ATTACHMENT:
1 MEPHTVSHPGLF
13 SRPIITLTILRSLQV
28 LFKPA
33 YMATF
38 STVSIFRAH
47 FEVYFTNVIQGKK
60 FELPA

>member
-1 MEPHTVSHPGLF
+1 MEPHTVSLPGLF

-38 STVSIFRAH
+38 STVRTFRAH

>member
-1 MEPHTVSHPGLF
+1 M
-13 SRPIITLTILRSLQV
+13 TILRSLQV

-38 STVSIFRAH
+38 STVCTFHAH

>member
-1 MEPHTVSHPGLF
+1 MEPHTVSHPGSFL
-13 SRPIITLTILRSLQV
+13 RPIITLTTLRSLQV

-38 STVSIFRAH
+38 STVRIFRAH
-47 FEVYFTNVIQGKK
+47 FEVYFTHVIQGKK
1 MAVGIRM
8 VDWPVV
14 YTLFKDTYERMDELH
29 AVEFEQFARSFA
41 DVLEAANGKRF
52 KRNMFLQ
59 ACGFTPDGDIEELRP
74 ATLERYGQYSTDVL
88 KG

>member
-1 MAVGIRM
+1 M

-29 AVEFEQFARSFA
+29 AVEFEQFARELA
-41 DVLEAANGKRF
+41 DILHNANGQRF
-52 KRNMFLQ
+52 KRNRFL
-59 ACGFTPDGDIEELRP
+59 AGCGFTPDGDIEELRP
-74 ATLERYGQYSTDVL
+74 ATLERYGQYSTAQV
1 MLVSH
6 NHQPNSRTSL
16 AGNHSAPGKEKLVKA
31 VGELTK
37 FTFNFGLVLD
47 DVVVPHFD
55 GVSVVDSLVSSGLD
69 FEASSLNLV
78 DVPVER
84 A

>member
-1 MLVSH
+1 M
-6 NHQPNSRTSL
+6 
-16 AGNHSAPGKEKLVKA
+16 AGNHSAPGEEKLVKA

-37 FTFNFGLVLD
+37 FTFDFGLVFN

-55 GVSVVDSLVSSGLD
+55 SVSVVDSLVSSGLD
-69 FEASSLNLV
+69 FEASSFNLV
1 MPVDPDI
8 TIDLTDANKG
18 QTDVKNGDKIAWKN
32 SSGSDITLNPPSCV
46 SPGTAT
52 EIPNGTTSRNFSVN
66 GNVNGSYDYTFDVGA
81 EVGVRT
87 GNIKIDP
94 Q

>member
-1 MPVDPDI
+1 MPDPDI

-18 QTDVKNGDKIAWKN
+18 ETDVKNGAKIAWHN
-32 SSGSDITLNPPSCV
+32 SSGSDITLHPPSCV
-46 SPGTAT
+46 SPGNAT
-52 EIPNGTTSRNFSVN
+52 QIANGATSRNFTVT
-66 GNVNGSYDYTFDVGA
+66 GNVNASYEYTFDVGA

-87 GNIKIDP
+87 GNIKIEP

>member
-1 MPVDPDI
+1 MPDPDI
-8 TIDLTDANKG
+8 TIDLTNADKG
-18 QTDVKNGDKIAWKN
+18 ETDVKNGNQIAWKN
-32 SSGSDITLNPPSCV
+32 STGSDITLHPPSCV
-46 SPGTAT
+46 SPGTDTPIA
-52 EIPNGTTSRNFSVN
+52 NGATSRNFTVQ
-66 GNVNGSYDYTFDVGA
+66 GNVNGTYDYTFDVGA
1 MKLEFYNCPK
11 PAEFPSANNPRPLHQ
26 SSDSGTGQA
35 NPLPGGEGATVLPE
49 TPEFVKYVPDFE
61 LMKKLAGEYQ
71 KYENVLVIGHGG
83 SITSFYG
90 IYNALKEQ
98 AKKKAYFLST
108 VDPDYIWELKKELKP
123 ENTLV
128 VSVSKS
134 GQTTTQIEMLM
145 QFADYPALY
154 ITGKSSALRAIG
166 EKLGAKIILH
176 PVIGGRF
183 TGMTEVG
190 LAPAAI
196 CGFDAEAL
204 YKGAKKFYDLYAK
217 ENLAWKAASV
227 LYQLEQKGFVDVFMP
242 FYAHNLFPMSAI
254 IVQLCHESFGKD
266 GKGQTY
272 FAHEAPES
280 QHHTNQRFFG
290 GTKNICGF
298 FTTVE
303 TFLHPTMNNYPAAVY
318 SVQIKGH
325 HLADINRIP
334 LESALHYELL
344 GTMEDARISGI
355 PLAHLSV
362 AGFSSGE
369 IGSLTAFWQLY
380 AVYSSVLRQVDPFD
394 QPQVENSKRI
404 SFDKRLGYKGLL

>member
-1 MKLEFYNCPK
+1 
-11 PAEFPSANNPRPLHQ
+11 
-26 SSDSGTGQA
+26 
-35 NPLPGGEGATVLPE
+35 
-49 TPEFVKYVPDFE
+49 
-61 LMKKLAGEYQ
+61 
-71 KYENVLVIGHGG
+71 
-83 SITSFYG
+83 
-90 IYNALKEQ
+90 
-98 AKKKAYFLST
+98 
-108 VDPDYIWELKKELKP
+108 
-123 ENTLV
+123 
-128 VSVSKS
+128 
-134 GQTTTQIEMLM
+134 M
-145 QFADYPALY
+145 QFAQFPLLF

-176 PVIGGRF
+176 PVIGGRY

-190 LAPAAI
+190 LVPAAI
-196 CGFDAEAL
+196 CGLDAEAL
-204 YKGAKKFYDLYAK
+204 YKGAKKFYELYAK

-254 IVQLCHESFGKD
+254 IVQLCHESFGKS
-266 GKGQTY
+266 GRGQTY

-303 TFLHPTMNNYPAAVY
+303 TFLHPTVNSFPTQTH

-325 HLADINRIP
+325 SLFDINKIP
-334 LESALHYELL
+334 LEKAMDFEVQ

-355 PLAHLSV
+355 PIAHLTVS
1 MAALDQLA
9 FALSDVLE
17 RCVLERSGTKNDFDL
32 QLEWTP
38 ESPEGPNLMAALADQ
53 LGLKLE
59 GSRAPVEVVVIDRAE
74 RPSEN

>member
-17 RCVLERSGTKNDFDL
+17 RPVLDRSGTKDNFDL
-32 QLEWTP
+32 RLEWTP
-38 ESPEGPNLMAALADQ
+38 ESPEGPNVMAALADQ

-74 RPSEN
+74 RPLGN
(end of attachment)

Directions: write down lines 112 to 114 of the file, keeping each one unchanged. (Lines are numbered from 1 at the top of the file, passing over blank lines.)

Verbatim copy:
-66 GNVNGSYDYTFDVGA
+66 GNVNGTYDYTFDVGA
1 MKLEFYNCPK